Paul Goebel, long known professionally as "The King of TV," is one of the three regular trivia "geeks" on Comedy Central's new game show, Beat the Geeks. The game show pits two ordinary contestants against the TV geek, the music geek, the movie geek, and a rotating geek expert (on such topics as South Park, comic books and Michael Jackson). Goebel, who was born in Flint, Mich., and educated in Arizona, realized after college that he could make a living from knowing a lot about TV. In addition to his role on Beat the Geeks, he is a husband, a father of two, a stand-up comedian, and, occasionally, a substitute teacher.
Beat the Geeks premiered Monday, December 10, at 7:30 pm, and Goebel agreed to answer some questions about the state of contemporary geekdom.
Q: What is a TV geek?
A: I think of geeks as brainiacs or eggheads, people who know a lot about obscure books, math or dead presidents. A lot of people don't make the distinction between geeks and nerds. A nerd is more pathetic than a geek. A geek is just someone who knows a lot about something. Bill Gates is a computer geek. Hugh Hefner is a hot chick geek. I'm a TV geek.
Q: Does Beat the Geeks make fun of geeks?
A: We do try to have fun with our role as the "god-like" geeks of each trivia category. Sometimes we really get into it with the contestants, seeing who can toss off the most crushing insult. But the whole premise of the show is to elevate the geek. The contestants who win are so clearly geeks themselves in their chosen field of trivia.
Q: If geeks are held in low esteem in our culture, TV is held in even lower esteem. Why is TV at once so important to us, and such a scourge?
A: Cable was just getting started when I was growing up, and so we could only watch what the networks fed us. There was a lot of bad TV in the 1970s and the 1980s. Cable has changed things. Now we can watch live sporting events from all over the world. We can see places and people we might never get to see in "real life." C-Span allows us visual access to Congress. TV mirrors life much more than the movies do -- it is part of our every day lives, our daily existence.
Q: The robes you wear on Beat the Geeks are a parody of the academic ceremonial garb. They make you look pompous. Are they uncomfortable?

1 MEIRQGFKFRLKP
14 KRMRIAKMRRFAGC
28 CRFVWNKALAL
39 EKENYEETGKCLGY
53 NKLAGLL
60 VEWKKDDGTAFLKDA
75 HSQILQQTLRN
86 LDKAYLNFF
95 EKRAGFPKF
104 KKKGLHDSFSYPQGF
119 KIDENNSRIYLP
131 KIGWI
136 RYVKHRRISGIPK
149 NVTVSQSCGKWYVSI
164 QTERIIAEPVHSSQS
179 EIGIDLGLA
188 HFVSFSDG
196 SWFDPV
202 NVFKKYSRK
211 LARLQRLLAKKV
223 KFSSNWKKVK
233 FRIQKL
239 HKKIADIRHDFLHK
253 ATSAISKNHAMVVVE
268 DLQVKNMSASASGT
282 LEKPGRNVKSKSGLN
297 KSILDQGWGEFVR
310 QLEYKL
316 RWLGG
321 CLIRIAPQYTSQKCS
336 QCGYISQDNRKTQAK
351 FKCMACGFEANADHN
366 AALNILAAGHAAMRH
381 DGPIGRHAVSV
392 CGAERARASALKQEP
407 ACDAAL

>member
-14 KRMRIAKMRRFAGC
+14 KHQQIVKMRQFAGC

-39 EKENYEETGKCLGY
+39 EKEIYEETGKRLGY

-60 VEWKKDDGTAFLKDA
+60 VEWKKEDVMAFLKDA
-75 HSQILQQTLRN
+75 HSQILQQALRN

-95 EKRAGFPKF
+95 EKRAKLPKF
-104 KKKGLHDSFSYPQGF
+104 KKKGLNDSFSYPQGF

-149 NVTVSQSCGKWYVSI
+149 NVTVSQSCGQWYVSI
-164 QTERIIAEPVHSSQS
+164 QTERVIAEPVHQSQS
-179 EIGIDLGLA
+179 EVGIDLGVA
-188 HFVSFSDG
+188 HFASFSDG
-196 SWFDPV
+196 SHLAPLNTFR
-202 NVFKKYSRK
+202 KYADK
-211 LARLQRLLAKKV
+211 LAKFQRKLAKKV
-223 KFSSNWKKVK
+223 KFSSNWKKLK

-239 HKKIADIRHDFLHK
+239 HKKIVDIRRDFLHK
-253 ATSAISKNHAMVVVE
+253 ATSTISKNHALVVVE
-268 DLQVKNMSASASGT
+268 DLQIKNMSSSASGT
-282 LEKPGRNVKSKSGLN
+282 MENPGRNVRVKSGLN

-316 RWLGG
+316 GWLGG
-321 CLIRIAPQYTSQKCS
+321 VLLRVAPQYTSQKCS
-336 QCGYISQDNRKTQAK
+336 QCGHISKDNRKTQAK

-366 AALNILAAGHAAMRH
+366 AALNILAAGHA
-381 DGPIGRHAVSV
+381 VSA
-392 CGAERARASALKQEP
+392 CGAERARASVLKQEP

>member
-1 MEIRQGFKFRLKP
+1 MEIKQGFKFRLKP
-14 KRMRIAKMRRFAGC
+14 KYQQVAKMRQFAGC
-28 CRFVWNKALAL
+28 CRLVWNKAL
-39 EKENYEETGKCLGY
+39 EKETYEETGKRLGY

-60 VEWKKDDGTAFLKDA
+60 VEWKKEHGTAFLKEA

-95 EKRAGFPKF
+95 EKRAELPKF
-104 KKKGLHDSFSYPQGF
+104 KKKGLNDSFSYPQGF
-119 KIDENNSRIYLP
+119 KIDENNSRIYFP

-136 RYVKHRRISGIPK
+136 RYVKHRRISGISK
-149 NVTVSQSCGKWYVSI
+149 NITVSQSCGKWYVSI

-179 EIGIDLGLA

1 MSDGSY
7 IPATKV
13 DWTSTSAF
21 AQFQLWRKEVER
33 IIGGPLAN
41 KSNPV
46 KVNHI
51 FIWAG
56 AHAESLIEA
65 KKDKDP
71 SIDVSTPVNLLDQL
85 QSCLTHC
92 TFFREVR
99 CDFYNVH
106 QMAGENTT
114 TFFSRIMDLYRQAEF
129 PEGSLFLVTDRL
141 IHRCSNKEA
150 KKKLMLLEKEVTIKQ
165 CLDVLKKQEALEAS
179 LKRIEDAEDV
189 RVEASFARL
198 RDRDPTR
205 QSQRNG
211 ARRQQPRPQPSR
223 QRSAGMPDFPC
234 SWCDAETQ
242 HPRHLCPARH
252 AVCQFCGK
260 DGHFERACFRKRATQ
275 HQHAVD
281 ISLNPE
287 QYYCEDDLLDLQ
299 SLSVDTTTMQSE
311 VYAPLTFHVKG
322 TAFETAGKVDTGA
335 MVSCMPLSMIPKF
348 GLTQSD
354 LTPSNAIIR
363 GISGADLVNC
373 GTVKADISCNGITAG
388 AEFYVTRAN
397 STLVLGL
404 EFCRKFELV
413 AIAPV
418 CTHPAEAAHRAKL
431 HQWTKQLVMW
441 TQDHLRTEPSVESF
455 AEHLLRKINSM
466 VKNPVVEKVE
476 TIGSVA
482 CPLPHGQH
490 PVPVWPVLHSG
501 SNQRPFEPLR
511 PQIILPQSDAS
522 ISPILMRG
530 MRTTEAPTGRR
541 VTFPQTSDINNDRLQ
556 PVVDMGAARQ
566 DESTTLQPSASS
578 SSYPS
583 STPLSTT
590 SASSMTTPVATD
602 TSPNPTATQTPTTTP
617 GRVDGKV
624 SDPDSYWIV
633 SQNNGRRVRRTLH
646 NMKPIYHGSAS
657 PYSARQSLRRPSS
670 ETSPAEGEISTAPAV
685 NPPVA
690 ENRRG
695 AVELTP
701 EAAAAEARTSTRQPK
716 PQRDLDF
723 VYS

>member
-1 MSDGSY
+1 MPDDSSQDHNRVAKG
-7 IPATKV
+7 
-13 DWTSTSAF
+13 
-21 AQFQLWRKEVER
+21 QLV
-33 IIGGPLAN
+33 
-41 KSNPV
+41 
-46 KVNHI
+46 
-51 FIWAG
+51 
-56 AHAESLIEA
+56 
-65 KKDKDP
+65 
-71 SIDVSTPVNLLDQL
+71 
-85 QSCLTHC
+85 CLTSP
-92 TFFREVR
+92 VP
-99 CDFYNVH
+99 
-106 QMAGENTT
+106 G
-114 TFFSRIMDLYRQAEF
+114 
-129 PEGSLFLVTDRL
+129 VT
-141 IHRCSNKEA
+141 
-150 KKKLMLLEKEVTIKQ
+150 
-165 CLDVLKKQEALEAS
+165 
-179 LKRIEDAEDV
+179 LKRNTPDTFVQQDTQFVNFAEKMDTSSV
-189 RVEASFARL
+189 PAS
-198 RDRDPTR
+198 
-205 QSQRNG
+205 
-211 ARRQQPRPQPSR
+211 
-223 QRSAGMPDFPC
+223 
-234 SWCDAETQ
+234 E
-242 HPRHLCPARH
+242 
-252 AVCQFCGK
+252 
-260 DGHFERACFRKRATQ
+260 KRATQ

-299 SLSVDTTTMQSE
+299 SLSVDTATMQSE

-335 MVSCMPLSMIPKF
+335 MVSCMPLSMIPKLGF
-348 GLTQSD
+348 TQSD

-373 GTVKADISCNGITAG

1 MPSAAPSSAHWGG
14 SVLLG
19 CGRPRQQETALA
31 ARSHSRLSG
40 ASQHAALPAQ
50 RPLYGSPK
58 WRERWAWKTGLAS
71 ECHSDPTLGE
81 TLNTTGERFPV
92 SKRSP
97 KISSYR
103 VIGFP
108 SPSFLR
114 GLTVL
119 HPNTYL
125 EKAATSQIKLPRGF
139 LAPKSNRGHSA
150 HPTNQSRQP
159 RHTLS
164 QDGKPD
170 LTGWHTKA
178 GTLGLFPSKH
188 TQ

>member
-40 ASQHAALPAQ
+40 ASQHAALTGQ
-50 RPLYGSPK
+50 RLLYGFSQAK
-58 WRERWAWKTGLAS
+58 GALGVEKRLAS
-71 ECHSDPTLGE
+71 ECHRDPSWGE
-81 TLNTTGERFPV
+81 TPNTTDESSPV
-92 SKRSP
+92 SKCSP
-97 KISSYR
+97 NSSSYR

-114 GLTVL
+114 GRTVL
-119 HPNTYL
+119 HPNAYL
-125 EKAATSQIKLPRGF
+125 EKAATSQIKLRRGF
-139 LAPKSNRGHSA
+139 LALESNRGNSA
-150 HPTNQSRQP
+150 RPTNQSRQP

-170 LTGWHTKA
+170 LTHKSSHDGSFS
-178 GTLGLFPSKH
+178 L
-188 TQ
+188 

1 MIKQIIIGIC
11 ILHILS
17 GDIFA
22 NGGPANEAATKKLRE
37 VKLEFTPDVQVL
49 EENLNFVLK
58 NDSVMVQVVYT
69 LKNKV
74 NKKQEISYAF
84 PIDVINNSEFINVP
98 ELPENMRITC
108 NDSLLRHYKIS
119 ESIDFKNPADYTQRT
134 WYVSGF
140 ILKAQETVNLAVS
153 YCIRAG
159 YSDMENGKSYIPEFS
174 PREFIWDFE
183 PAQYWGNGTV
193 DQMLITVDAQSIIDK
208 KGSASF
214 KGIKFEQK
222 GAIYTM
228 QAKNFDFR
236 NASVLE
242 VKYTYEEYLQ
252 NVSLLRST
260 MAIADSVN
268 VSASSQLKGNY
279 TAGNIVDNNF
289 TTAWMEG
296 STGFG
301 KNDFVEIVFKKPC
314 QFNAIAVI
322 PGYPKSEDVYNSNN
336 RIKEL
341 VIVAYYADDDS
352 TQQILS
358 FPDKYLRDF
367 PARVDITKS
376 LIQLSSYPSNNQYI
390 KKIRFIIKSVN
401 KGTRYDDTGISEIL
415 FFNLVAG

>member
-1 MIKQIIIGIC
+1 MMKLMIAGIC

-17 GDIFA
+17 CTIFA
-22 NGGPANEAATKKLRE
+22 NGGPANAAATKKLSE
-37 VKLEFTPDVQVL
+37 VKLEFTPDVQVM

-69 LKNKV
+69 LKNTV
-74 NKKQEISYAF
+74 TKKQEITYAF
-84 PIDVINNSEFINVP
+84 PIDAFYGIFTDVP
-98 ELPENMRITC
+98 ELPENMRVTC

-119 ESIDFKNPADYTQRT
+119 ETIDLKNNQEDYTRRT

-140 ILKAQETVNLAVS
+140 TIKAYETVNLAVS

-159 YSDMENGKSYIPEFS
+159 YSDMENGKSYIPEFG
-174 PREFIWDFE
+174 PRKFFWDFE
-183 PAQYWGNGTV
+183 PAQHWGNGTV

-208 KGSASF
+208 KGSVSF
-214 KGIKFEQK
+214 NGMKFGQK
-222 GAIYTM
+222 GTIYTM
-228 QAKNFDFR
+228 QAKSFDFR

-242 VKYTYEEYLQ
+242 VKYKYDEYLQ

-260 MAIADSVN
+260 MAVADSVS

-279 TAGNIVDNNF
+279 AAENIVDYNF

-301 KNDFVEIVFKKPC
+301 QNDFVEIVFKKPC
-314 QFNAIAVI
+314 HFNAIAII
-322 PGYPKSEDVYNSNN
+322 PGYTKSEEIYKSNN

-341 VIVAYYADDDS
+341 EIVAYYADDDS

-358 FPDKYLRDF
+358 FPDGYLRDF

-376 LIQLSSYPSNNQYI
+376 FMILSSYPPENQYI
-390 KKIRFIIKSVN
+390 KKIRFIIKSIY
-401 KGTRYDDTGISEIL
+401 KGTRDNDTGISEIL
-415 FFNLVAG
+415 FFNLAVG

A: Actually, the studio temperature ranges from freezing cold to boiling hot, so it's hard to stay comfortable under the robe. Sometimes I wear pants and a shirt underneath, and sometimes I wear as little as possible.
Q: What makes Beat the Geeks different from the latest round of TV game shows?
A: Beat the Geeks is hip, tongue-in-cheek and designed for the under-40 crowd. We don't take ourselves as seriously as shows like Millionaire or Weakest Link. Also, we're in the best time-slot for a game-show: 7:30 pm. That puts us in the same league as the game show classics, like Jeopardy and Wheel of Fortune.
Q: How long have you been the King of TV?
A: I've been the King of TV for 10 years. I was living in Chicago, and I was listening to this radio talk show by a local DJ named Jonathon Brandmeier. He had a regular guest, this woman who called herself the Queen of TV. But it was easy to stump her with questions about 1980s television, and so I thought, if she's the Queen of TV, then I'm definitely the King. Brandmeier brought me onto on his show as the King of TV, and I developed a stand-up act around it. Today I make a living from knowing a lot about TV. I have a stand-up act in which I sing TV theme songs and answer trivia questions. I make no apologies for what I do.
Q: When do you say when someone says, "I don't watch TV"?
A: I ask them, "Do you have a TV?" If they say, "yes," then I say, "Then you watch TV." When someone says "I don't watch TV" it means "I don't watch bad TV," or, "I don't watch what everyone else is watching." TV is like pie. Everybody likes pie. There are so many different kinds of pie that everyone likes at least one kind. If you can't find something on TV that you like, you're not looking.
Beat the Geeks airs weeknights at 7:30 pm on Comedy Central.
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